"When one door of happiness closes, another opens; but often we look so long at the closed door that we do not see the one which has opened for us."
I came across that quote on a longtime colleague's blog while catching up on my blog-reading this morning, and I marveled at how little tidbits of wisdom seem to drop unbidden into our lives whenever we need them.
Right around the turn of the New Year, the door that was my relationship with Jeremy unexpectedly, abruptly and jarringly closed, leaving me bewildered, sad and wading through seemingly endless waves of grief. It made our marriage one of the shorter ones on record, I am embarrassed and sad to admit, and it has changed, to steal a turn of phrase said to me the other day, the map of my life in fundamental ways that have left me feeling, at times, lost, dazed, and utterly confused.
There have been innumerable awkward moments over the past months since that door shut, and almost everything – like bad break-up songs that suddenly take on a new and somewhat irritating poignancy at times like these – has the potential to remind me of this incredible change in my life. Nonetheless, I have found that I have really wanted to remain somewhat private up until now about it all. A student asked me at a question and answer session a little over a month ago whether all the travel and time away required of me was hard to deal with in my personal life. A journalist remarked to me during an interview that it must be difficult maintaining a relationship over such great distances. The answers I found that I could muster were simply – yes, it can be difficult and it is hard. And it has been.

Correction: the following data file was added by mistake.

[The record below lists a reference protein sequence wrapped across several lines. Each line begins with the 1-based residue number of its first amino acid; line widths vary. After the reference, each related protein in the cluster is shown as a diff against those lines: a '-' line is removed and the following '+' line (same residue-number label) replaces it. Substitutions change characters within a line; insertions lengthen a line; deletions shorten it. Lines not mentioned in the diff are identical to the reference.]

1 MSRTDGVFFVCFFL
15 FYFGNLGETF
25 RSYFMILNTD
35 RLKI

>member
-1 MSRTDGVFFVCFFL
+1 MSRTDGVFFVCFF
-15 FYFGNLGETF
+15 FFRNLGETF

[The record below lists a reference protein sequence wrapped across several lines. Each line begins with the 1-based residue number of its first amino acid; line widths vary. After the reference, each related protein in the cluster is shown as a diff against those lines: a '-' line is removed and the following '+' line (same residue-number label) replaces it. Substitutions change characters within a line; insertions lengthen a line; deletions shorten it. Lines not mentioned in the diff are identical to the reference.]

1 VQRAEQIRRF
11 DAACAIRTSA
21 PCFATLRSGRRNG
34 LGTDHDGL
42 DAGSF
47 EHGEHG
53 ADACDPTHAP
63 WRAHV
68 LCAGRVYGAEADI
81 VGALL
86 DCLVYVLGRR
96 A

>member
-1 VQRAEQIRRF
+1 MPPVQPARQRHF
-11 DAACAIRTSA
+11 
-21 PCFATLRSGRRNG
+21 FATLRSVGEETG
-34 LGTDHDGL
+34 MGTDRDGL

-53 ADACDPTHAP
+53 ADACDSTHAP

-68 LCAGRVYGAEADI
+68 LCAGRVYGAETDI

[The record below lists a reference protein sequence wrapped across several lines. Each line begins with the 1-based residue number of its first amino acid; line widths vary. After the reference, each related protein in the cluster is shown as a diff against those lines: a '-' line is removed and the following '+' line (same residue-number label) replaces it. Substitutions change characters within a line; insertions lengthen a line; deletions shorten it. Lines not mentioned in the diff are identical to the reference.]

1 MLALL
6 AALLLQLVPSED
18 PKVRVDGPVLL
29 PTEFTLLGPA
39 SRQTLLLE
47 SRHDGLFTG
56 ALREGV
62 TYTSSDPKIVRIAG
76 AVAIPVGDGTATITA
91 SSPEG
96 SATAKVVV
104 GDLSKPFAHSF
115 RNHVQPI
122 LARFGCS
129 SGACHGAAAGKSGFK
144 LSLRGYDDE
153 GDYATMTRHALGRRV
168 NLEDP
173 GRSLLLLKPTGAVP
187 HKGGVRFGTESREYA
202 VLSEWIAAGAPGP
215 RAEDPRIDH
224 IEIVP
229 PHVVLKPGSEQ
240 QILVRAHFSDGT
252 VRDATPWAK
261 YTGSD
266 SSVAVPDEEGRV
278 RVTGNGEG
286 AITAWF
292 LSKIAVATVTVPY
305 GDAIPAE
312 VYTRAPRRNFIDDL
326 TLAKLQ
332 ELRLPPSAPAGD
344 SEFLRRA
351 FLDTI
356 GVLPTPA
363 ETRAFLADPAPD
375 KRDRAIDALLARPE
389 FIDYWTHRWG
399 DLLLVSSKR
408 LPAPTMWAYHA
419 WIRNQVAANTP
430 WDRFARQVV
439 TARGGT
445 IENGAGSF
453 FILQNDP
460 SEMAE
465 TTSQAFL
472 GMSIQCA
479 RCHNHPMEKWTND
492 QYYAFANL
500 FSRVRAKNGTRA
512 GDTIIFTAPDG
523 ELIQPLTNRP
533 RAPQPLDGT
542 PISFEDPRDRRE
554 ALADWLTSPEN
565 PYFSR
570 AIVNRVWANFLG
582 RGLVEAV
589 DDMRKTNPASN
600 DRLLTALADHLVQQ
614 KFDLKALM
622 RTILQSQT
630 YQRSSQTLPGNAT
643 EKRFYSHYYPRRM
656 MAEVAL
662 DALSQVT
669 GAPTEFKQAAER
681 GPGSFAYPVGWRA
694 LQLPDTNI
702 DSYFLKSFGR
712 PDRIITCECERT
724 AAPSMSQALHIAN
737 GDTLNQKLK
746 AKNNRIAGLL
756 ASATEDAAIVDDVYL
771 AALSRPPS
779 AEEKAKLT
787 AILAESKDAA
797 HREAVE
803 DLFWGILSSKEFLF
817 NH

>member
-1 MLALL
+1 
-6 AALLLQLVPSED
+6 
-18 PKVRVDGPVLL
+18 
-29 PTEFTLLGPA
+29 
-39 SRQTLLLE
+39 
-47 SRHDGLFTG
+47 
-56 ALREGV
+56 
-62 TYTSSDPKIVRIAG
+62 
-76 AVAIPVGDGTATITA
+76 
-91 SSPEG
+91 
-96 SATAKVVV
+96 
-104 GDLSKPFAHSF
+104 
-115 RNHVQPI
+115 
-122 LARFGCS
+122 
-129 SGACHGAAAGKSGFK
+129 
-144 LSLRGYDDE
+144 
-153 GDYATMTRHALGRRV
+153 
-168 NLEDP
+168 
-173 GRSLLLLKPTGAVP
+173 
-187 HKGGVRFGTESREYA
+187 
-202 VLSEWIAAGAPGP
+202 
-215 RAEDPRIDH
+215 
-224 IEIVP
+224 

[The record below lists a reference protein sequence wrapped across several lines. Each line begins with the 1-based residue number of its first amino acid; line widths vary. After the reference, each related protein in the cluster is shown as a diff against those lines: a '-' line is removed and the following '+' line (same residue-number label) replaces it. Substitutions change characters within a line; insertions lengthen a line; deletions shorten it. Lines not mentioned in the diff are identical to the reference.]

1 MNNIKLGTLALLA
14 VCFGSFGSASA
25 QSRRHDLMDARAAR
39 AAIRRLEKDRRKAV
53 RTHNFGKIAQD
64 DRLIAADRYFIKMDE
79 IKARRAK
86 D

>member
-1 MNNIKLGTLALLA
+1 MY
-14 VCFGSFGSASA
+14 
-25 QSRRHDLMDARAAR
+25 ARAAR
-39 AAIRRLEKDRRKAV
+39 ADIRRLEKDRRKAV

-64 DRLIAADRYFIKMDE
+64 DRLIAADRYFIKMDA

Despite the sadness, remorse, and guilt that I have felt about that one, significant door being shut, I find that Helen is wise. There are multitudes of possibilities for happiness and fulfillment before me. Taking stock of my life in those moments when I am firmly locked in the present, I am able see new adventures both musical and personal that await and promise to bring much happiness, growth, and fulfillment, and I regard them with excitement and anticipation, reveling in the new-ness and exhilarating unpredictability of it all. The challenge has been keeping my focus pointed both forward and in the present, and not looking backward at what was and is, ultimately, no more. Reading tidbits of wisdom like the one above, it's frustrating to know that such things are easier said than done, and that while there is much to look forward to and enjoy in terms of the incredible possibilities that are in front of me, there is no shortcut around the pathway of grief.
In the meantime, as I am home to celebrate Greek Easter with my family for the first time in almost a decade, I am trying to focus on the parts of the "map of my life" that remain constant and unchanging, grateful for the stability and comfort that they provide.